I'm currently into WinDbg. Olly looks sort of similar?

mineiro

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Re: Do I understand assembly call steps?
« Reply #5 on: April 19, 2020, 04:25:37 AM »
1- yes
2- when you call a function, you're calling a memory address. You told that do not have played with 'proc'(procedure). A "proc" like "main","start",...,is a labeled memory address. That can be internal to your program or external.
A real call instruction saves the address of next instruction after call in stack, adjust stack pointer and them jump to a label (address,location). When a ret is seen, then a jump to that address in stack is done and properly stack adjust is done.
So, address_to_go is a label (or a procedure name), or better, a labeled memory address.
If you disassemble a call instruction and look to opcodes (instruction bytes) you will see the address that the jump will go, they can be in reversed hexadecimal order.
3-Yes, like that. Generally is calculated the size of "call" instruction, in bytes. Depending of processor mode we have 2 call types, near and far. These instructions by default have a fixed size, so we know (but this is done internally in processor) what address will be stored in stack.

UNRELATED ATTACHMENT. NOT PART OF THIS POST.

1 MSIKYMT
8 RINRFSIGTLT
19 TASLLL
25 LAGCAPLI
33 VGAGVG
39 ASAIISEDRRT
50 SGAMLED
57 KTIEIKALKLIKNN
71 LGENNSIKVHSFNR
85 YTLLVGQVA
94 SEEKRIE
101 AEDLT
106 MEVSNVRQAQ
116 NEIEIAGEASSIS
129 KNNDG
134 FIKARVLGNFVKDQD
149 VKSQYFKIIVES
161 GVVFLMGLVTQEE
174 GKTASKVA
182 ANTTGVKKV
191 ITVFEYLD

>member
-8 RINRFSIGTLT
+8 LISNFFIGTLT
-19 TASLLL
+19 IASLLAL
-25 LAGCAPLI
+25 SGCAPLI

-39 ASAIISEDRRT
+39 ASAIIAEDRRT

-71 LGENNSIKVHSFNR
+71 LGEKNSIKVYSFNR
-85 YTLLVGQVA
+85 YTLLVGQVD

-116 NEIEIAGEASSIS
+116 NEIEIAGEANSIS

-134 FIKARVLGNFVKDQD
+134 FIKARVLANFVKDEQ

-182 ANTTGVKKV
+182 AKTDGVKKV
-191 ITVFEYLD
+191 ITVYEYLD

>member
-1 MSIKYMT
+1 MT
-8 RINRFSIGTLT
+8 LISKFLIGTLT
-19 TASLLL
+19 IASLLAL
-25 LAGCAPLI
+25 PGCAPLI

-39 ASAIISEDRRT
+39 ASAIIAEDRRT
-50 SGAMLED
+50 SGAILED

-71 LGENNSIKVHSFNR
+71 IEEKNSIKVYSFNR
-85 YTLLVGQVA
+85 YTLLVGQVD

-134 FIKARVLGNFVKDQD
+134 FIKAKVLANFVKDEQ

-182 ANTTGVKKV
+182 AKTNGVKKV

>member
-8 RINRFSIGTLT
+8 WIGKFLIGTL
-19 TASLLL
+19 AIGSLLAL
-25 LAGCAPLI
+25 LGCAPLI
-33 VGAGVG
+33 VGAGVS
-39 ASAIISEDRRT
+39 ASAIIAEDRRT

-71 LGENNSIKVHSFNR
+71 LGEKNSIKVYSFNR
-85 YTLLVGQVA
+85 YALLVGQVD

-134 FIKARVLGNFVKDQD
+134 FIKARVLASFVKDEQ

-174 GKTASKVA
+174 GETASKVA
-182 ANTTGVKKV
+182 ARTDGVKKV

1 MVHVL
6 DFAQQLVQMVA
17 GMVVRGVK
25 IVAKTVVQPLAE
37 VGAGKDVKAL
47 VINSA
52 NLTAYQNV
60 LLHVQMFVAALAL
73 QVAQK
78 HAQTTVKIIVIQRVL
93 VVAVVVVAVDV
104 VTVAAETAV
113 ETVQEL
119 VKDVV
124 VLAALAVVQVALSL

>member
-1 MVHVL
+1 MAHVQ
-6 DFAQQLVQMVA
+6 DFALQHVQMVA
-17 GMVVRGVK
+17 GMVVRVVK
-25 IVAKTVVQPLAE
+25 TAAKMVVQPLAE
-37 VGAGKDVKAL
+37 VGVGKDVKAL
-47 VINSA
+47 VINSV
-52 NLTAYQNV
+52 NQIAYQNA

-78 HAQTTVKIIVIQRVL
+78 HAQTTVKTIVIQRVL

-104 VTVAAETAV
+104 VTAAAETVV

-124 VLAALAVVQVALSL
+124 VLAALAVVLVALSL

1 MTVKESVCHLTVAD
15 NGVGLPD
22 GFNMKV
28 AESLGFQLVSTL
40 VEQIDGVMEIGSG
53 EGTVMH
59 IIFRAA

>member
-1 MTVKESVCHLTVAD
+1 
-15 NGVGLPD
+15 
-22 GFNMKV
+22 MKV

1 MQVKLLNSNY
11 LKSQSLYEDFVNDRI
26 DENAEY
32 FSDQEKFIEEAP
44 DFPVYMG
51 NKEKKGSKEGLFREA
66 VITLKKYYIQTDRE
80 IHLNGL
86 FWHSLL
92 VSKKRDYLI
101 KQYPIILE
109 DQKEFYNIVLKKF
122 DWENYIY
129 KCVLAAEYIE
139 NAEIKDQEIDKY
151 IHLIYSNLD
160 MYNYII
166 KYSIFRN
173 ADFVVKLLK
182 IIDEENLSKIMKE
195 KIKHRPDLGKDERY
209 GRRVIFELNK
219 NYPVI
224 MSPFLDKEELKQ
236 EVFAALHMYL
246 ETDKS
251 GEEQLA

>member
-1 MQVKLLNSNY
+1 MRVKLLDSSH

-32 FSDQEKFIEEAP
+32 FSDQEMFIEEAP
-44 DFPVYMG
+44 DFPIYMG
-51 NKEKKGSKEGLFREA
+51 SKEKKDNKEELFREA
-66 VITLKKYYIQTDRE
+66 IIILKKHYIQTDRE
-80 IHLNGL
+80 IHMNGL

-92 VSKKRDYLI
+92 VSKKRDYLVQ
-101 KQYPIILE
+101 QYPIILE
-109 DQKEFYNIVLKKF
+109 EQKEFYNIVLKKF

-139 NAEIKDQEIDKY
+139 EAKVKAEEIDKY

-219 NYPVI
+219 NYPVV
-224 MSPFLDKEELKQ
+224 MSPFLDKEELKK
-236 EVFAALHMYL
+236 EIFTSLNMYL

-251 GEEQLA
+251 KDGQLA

That example was to say to you that we can create our own calling function. Well, we can create a structure and store address of that structure in eax register. The structure can be simple, like argc and argv. So, the first argument will tell us how many members that function is passing to called function, and the followers will be the argument properly said. This way we don't need do that many pushes. Just an example.
I'd rather be this ambulant metamorphosis than to have that old opinion about everything

jj2007

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Re: Do I understand assembly call steps?
« Reply #6 on: April 19, 2020, 05:48:13 AM »
I'm currently into WinDbg. Olly looks sort of similar?


gesho

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Re: Do I understand assembly call steps?
« Reply #7 on: April 19, 2020, 08:37:45 AM »
mineiro: I think I understand what you mean. I believe I've seen those op-codes and destination memory addresses, which were in little endian.

jj2007 looks like WinDbg, I'll take a closer look.

Thanks folks, looks like I am good for now.

jj2007

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Re: Do I understand assembly call steps?
« Reply #8 on: April 19, 2020, 10:37:17 AM »
jj2007 looks like WinDbg, I'll take a closer look.

In practice you need only
F7  one step please
F8  one step but don't dive into calls
F9  run until you hit an int 3